• TAKE HOME POINTS: PCSK9 inhibitors inactivate the PCSK9 enzyme, preventing the degradation of LDL receptors on the surface of hepatocytes and increasing hepatic clearance of LDL, resulting in lower serum LDL levels. PCSK9 inhibitors are indicated as adjunctive treatment to diet and maximally tolerated statin therapy in adults requiring additional medication for heterozygous familial hypercholesterolemia, clinical atherosclerotic disease CVD, or homozygous familial hypercholesterolemia (additional indication for evolocumab).

  • TAKE HOME POINTS: PCSK9 inhibitors may decrease LDL by up to 50% compared to placebo, and by an addition 50-70% when combined with statins. Long-term follow-up on CV outcomes is needed, but preliminary evidence suggests a decrease in all-cause and CV mortality with PCSK9 inhibitors. Other potential issues include high cost, hypersensitivity reactions, and neurocognitive issues.

FDA approval of the first-in-class PCSK9 inhibitors evolocumab and alirocumab in summer 2015 was met with a full spectrum of response, from elation among advocates for patients with variants of familial hypercholesterolemia to grave reservations among scientists who feel that LDL cholesterol level is not a reliable surrogate for cardiovascular benefit. Results are remarkable -- a dose-dependent reduction in LDL-C (up to 70%) occurred at between 4 and 14 days with a 2 to 8+ week delay in return to baseline with each agent.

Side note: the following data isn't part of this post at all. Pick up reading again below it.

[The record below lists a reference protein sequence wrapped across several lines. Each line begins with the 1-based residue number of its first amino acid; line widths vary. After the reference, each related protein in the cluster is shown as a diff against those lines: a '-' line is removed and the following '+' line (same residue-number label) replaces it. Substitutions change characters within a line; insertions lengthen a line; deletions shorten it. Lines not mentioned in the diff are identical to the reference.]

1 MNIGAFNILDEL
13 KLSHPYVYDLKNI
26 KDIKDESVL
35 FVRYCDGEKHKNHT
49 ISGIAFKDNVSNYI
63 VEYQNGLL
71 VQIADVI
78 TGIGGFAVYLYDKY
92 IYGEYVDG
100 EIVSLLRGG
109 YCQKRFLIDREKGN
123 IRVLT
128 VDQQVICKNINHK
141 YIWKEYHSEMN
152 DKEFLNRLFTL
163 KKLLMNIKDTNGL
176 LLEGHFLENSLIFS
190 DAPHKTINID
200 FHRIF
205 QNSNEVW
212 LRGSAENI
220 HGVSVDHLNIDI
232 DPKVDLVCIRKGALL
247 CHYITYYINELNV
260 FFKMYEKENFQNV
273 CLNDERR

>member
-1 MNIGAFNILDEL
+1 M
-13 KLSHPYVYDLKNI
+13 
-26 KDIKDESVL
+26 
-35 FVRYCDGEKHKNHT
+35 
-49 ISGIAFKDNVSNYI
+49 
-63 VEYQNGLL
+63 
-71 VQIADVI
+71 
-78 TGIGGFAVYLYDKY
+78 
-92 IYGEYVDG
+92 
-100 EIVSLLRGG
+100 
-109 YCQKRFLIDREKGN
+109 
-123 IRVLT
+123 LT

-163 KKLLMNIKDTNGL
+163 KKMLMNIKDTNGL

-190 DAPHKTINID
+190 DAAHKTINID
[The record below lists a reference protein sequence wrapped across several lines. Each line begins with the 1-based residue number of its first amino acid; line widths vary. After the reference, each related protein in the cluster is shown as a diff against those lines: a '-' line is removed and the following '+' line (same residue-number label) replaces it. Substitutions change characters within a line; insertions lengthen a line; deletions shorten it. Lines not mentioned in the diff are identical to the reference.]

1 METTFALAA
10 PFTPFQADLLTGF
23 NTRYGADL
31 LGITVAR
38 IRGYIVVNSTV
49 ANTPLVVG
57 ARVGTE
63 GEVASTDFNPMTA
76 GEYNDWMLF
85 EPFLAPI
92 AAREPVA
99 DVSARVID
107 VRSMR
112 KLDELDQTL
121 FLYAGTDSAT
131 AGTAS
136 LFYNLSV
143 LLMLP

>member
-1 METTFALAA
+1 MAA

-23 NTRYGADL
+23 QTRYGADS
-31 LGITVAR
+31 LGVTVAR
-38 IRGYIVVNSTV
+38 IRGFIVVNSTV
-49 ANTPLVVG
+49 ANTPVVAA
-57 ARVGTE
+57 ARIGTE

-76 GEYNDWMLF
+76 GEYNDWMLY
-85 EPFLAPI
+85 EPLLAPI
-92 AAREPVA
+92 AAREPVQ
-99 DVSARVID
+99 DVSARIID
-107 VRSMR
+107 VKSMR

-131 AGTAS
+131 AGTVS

Whether you agree or disagree with the FDA decision, understanding the PCSK9 antibodies and how they work is worth the time it will take to view the short primer we offer in the slides above.

 

 

 

 

 

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References: 

1. Rubenfire M. PCSK9 Inhibitors in the Cardiovascular Field: Ten Points to Remember.  American College of Cardiology website. Accessed October 22 2015 at: https://www.acc.org/latest-in-cardiology/ten-points-to-remember/2015/06/15/15/32/are-pcsk9-inhibitors-the-next-breakthrough-in-the-cardiovascular#sthash.JU5K6LTU.pdf

2. Praluent [package insert]. Accessed October 22 2015 at: http://products.sanofi.us/praluent/praluent.pdf

3. Repatha [package insert]. Accessed October 22 2015 at: http://pi.amgen.com/united_states/repatha/repatha_pi_hcp_english.pdf 

4. Everett BM, Smith RJ, Hiatt WR. Reducing LDL with PCSK9 Inhibitors — The Clinical Benefit of Lipid Drugs. N Engl J Med. 2015;373:1588-1591. DOI: 10.1056/NEJMp1508120

5. Navarese EP, Kolodziejczak M, Schulze V, et al. Effects of proprotein convertase subtilisin/kexin type 9 antibodies in adults with hypercholesterolemia: A systematic review and meta-analysis. Ann Intern Med. 2015;163:40-51. doi: 10.7326/M14-2957. http://www.ncbi.nlm.nih.gov/pubmed/?term=10.7326%2FM14-2957.

6. McKenney JM. Understanding PCSK9 and anti-PCSK9 therapies. J Clin Lipidol. 2015;9:170–186. http://www.lipidjournal.com/article/S1933-2874(15)00002-1/fulltext?mobileUi=0

7. Li C, Lin L, Zhang W, et al. Efficiency and safety of proprotein convertase subtilisin/kexin 9 monoclonal antibody on hypercholesterolemia: a meta-analysis of 20 randomized controlled trials. J Am Heart Assoc. 2015;4:e001937. doi: 10.1161/JAHA.115.001937.